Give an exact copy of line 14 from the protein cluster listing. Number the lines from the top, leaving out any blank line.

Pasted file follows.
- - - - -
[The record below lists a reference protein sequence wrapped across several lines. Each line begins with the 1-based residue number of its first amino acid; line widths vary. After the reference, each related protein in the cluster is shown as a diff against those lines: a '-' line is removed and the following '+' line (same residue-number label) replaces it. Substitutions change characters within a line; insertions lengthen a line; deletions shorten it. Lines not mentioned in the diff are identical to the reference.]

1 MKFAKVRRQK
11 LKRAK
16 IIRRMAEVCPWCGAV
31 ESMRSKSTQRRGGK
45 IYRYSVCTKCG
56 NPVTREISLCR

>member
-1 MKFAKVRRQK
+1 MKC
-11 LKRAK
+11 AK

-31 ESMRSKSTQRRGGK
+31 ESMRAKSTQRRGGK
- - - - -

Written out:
+31 ESMRAKSTQRRGGK